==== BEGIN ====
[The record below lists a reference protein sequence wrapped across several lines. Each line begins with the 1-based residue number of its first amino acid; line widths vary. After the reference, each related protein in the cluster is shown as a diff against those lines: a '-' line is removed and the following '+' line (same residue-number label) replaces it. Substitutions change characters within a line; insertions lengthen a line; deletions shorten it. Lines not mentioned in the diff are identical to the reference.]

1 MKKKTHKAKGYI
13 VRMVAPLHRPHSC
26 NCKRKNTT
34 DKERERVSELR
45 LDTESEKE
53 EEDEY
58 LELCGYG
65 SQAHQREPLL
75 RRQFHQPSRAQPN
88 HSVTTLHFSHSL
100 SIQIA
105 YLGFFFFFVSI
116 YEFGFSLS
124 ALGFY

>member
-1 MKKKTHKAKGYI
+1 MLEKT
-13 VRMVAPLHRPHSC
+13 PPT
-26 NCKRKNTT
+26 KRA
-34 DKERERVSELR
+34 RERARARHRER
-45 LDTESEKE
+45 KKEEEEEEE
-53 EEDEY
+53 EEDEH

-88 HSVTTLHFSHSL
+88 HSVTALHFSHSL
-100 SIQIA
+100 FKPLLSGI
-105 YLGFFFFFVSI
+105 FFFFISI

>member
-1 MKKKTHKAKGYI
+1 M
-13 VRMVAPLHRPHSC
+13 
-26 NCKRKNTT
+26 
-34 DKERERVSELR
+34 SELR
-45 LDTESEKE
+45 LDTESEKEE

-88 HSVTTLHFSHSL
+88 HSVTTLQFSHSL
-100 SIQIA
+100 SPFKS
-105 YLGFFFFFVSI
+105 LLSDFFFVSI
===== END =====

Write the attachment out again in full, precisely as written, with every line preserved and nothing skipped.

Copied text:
[The record below lists a reference protein sequence wrapped across several lines. Each line begins with the 1-based residue number of its first amino acid; line widths vary. After the reference, each related protein in the cluster is shown as a diff against those lines: a '-' line is removed and the following '+' line (same residue-number label) replaces it. Substitutions change characters within a line; insertions lengthen a line; deletions shorten it. Lines not mentioned in the diff are identical to the reference.]

1 MKKKTHKAKGYI
13 VRMVAPLHRPHSC
26 NCKRKNTT
34 DKERERVSELR
45 LDTESEKE
53 EEDEY
58 LELCGYG
65 SQAHQREPLL
75 RRQFHQPSRAQPN
88 HSVTTLHFSHSL
100 SIQIA
105 YLGFFFFFVSI
116 YEFGFSLS
124 ALGFY

>member
-1 MKKKTHKAKGYI
+1 MLEKT
-13 VRMVAPLHRPHSC
+13 PPT
-26 NCKRKNTT
+26 KRA
-34 DKERERVSELR
+34 RERARARHRER
-45 LDTESEKE
+45 KKEEEEEEE
-53 EEDEY
+53 EEDEH

-88 HSVTTLHFSHSL
+88 HSVTALHFSHSL
-100 SIQIA
+100 FKPLLSGI
-105 YLGFFFFFVSI
+105 FFFFISI

>member
-1 MKKKTHKAKGYI
+1 M
-13 VRMVAPLHRPHSC
+13 
-26 NCKRKNTT
+26 
-34 DKERERVSELR
+34 SELR
-45 LDTESEKE
+45 LDTESEKEE

-88 HSVTTLHFSHSL
+88 HSVTTLQFSHSL
-100 SIQIA
+100 SPFKS
-105 YLGFFFFFVSI
+105 LLSDFFFVSI